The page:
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Bromfield, Louis (27 December 1896–18 March 1956), novelist, experimental farmer, and newspaper columnist, was born in Mansfield, Ohio, the son of Charles Bromfield, a banker and local Democratic office holder, and Annette Marie Coulter. His father was from an old New England family, and his mother was the daughter of a pioneer family of Richland County, Ohio; both ancestries would influence his later fiction. Bromfield attended Mansfield public schools, spending summers on his mother’s family’s farm. In 1914–1915 he studied agriculture at Cornell University and then briefly attended Ohio Northern University in Ada, Ohio. He then studied journalism at Columbia University until his enlistment in the U.S. Army Ambulance Service in June 1917. He served with Section 577, attached to the French army, from December 1917 to February 1919. He participated in seven major battles during World War I and was awarded the Croix de Guerre. He was discharged in June 1919 while still in France....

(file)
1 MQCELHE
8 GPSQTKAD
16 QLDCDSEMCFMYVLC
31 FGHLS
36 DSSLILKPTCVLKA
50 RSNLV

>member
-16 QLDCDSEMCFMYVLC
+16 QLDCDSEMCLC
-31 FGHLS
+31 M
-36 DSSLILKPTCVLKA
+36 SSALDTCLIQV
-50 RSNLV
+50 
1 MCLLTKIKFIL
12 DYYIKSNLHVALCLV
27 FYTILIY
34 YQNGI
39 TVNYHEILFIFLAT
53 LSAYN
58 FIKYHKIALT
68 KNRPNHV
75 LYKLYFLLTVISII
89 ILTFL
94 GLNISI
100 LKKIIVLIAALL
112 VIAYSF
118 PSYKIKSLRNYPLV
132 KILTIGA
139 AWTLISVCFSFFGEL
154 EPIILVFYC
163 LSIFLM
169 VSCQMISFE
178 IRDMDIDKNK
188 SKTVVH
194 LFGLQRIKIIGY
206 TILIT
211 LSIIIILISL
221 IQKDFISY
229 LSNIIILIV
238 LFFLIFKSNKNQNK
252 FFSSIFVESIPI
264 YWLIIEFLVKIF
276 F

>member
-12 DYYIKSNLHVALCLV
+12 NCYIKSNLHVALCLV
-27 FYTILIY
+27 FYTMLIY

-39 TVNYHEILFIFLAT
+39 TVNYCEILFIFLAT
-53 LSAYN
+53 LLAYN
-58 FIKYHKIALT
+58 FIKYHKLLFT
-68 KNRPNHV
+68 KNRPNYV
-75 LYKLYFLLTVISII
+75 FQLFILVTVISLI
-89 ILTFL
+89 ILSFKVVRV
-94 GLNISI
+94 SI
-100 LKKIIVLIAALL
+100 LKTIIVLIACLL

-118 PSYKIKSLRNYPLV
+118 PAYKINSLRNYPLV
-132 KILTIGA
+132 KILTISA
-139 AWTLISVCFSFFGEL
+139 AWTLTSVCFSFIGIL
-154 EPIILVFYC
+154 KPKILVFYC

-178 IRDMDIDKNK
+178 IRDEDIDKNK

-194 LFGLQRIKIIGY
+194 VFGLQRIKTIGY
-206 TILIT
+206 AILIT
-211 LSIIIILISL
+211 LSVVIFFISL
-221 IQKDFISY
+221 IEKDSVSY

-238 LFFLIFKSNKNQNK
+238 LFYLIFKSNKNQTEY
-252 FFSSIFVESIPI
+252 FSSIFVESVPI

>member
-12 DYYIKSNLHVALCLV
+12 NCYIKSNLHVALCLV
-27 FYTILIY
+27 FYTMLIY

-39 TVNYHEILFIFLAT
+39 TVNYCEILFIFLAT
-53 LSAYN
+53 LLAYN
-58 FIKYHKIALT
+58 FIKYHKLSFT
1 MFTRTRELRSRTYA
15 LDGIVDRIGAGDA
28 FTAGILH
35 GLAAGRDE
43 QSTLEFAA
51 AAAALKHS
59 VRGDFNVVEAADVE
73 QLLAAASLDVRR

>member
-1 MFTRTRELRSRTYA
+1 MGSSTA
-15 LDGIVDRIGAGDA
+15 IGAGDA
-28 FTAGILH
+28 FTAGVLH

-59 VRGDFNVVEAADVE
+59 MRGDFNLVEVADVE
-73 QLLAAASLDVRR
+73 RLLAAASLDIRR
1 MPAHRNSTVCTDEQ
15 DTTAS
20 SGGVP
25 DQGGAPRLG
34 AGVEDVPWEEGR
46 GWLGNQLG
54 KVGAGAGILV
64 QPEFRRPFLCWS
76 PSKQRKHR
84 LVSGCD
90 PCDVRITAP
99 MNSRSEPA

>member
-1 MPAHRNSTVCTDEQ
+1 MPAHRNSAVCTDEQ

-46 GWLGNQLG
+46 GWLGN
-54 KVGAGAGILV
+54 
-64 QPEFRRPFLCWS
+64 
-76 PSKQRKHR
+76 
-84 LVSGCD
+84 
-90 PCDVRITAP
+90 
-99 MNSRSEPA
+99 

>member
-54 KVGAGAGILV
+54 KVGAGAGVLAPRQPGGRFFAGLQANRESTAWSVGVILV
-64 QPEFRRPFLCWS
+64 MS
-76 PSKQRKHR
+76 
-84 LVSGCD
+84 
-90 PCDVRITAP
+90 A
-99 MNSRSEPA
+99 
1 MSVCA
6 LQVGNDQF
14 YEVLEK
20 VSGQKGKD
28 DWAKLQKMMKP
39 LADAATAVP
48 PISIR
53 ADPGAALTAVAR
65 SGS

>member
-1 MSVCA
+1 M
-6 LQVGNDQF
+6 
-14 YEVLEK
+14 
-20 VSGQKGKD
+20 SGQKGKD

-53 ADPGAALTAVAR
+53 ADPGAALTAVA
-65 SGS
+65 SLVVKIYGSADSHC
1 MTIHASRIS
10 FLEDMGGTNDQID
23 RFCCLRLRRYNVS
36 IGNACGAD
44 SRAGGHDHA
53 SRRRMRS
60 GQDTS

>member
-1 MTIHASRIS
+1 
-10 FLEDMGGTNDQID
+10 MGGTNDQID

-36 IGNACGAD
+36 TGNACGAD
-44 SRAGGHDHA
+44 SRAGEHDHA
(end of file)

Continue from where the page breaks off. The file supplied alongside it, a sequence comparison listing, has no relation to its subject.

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Davis, Clyde Brion (22 May 1894–19 July 1962), journalist and novelist, was born in Unadilla, Nebraska, the son of Charles N. Davis and Isabel Brion, shopkeepers. When Clyde was one year old the family moved to Chillicothe, Missouri, where Clyde’s father operated a saw mill. Clyde attended high school in Kansas City, excelling in gymnastics and drawing. He dropped out of school at fourteen and worked for a time as a printer’s apprentice, attending the Kansas City Art Institute at night. Eventually he got a job in the art department of the ...